We can help one partner get back on her or his feet. You may either be very pleased to hear that alimony is alive and well in New Hampshire, or you may be very upset to hear that it can be ordered by the courts in this state. An essential part of your initial consultation with a qualified family lawyer must include a frank and open discussion about whether the facts of your particular case support a claim for alimony, and if so, whether the alimony will be temporary, short-term, longer-term, or phased out over time as the recipient of the alimony is able to get on his or her feet financially.
In determining whether to order any form of alimony, a court will consider a number of factors such as the length of the marriage, the financial need of the receiving spouse, the financial ability to pay of the paying spouse, the education of both spouses, the employment opportunities and future employment potential of both spouses, the age and health of both spouses, and the fault (if any) which led to the divorce, among other things.
While alimony is intended to be rehabilitative, to be paid for a period of time to allow a spouse to become self-sufficient, it can go on for years. A wiser approach to alimony may be to ask the Court to phase it out over time as the receiving spouse gets back into the workforce. Under this approach, alimony could start at a certain level and then decrease regularly and gradually over time as the recipient obtains better work and better pay. Note, however, that if the receiving spouse has been a homemaker for the entirety of the marriage, and he/she is older, then the Court may determine that a phase-out approach is not fair because the receiving spouse will never be able to support him or herself without assistance from the other spouse.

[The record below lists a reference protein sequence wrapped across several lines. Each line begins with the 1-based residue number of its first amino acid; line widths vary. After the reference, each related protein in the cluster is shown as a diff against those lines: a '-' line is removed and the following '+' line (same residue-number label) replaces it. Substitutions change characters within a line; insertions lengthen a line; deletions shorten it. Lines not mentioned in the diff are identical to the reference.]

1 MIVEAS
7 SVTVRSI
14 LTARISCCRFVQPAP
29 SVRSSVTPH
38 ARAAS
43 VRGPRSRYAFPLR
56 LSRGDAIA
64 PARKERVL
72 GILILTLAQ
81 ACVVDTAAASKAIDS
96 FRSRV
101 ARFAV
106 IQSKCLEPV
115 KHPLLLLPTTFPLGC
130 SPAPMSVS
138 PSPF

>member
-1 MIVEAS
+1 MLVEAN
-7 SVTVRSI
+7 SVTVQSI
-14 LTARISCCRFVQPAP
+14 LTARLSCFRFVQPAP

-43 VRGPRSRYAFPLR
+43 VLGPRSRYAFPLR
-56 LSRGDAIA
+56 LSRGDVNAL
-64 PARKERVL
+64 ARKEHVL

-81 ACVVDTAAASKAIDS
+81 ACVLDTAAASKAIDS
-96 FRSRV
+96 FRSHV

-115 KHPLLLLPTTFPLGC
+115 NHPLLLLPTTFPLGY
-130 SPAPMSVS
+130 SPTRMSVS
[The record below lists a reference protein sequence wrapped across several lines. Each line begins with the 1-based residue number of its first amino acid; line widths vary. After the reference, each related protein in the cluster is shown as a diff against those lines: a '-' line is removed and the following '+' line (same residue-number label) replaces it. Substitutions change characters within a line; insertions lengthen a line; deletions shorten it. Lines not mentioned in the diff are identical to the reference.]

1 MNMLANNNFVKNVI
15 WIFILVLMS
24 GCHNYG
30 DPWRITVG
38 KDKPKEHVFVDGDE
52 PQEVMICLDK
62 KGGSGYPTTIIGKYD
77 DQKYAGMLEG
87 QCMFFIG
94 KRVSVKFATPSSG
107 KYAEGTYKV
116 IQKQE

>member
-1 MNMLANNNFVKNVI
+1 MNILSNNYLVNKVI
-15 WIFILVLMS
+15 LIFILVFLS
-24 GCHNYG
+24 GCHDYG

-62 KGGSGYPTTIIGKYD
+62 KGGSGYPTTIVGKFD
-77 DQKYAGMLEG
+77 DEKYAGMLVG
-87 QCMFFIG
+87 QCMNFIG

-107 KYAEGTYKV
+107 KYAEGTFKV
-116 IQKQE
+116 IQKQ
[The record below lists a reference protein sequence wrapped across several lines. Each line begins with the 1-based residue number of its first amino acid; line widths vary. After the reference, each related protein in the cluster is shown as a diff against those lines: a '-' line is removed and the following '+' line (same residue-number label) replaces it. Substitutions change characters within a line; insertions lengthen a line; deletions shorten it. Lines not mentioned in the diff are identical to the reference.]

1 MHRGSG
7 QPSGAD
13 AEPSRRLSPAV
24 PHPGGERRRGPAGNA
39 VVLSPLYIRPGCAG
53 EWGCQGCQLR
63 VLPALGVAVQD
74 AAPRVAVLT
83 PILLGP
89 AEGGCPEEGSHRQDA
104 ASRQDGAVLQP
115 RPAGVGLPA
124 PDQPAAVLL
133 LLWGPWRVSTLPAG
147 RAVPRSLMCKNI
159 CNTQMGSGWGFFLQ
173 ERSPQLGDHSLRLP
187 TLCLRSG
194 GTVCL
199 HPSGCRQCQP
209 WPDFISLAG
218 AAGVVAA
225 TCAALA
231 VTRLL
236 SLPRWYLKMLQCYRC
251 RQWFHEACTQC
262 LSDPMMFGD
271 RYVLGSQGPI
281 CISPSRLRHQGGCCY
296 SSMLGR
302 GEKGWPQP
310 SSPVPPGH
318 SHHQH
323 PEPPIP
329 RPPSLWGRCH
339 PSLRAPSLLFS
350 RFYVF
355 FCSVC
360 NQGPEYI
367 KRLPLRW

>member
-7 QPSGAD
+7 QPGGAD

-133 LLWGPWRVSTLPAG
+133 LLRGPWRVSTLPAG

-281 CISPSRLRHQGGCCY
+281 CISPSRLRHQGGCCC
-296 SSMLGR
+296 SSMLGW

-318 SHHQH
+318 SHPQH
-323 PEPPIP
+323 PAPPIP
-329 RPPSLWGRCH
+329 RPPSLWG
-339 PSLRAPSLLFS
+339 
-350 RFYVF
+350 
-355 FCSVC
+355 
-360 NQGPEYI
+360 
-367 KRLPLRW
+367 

Another focus in an alimony case is whether there is enough income available for alimony to be paid. In other words: Can the paying spouse afford to pay alimony and still meet his or her own reasonable expenses? Does the receiving spouse actually need the support?
If alimony is ordered by the court, alimony payments can be used as a tax deduction, and alimony received is considered income for tax purposes.
We have answers.
Alimony is a very important component of family law and should not be overlooked during your initial consultation with your attorney. Let our alimony lawyer investigate this issue for you. Bring us your questions; we have answers.